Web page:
For some people, imposter syndrome can be fleeting, and for others, it can be ongoing, showing up every time we want to take actions outside of our everyday know-how. The problem is, our BOLD visions are born out of something our community or the world needs, but doesn’t have.  To achieve these visions, it’s inevitable that we will bump up against our own imposter syndrome. 

One of the open house attendees spoke about overcoming his imposter syndrome by realizing that while he didn’t know what he was doing, neither did anyone else! This may not strictly be true, but one of the most freeing things he shared learning in his life, in so many situations, we are ALL making it up as we go along - especially when doing something new and different.

Simply overcoming our personal imposter syndrome may not be enough to chase away the fear, and drive us to take action. A BOLD vision such as ending world hunger, or equity and liberation for all people can seem like an impossible task. Facing the enormity of all we imagine it will take to accomplish the vision has us turn away and stay with what we know or have already. 

It may be counterintuitive, but in the moment we want to turn away, the truth is, turning towards our vision, we find the next action to take and the inspiration to take it.

Besides, problems and obstacles can get a bad rap. Sometimes it is those problems that can bring out the resourcefulness in us, and the resources show up precisely when the need arises.

Even fear gets a bad rap, when often, the size of our fear can be an indication of how invested we are in the vision. And one of the biggest antidotes to fear is taking small action. 

PRO TIP: When you feel so worried about what could go wrong that you are unable to take action, sit down and write out the worst that could happen. Articulating the worst can be just the thing to show you that you are indeed resourceful enough to deal with even the worst case scenario.

What if there is no path?

One of my favorite stories about forging a path is that of Roger Bannister, and his achievement of the 4 minute mile in 1954. Prior to his achievement, it was thought to be a physiologically impossible feat. However, once he achieved it, others began to do it as well. This shows that the belief that you can figure something out or achieve something can come a lot easier if others have done it.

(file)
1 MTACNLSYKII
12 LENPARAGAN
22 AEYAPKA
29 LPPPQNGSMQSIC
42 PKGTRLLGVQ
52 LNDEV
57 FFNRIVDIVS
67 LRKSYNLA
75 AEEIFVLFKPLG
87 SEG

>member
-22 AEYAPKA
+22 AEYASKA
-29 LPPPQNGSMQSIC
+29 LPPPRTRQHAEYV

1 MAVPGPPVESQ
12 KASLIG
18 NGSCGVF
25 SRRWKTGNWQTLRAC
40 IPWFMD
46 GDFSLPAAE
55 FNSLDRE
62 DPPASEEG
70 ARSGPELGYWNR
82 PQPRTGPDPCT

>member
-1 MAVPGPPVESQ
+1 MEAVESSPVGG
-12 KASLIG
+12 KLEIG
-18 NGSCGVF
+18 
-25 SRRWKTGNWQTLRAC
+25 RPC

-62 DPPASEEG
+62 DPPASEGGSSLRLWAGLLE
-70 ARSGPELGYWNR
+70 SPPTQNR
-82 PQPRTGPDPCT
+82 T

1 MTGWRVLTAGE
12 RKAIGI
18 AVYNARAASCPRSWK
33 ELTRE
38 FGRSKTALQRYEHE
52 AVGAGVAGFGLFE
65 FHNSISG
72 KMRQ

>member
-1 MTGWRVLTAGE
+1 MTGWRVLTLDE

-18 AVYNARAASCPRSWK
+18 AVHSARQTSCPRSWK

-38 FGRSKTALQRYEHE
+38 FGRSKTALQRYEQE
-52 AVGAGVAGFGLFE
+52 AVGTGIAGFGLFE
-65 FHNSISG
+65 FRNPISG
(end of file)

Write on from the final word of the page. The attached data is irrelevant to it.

A personal example for me was writing a book. For years, I wanted to write a book, but I genuinely thought that book-writing wasn’t for people like me - a Black girl from a small Caribbean island who was more interested in math and chemistry than literature and writing. Then one year, at a conference I went to, there were a number of women there who had written and published their books on a variety of topics. That got me thinking - why not me? A few years later, I wrote that book.

While it can be hard to hold onto the belief that we can find solutions and resources for things that have never been done before, some do.  For some people, the motivation is a desire to prove others wrong. For others, it is a calling that they cannot ignore.  A purpose and a vision that is bigger than any fears or doubts can move mountains.

Activating our greatest resource.

When you think about a bold vision, what do you hear? Do you hear a challenge? Do you hear a calling? How is what you hear calling forth resourcefulness?

While we may not feel as though we have the resources to bring our big visions to life right now, tapping into our resourcefulness is the first thing to do to start the journey. 

Stay committed to your vision, tell everyone and see what resources appear. 

Synopsis written by iLumn8 contributing author Safiya Robinson, in-house copy editor Susan Bouet and founder Anne Peterson.
Check out Safiya’s book! -  Everything is a thing - my journey to living a truly authentic life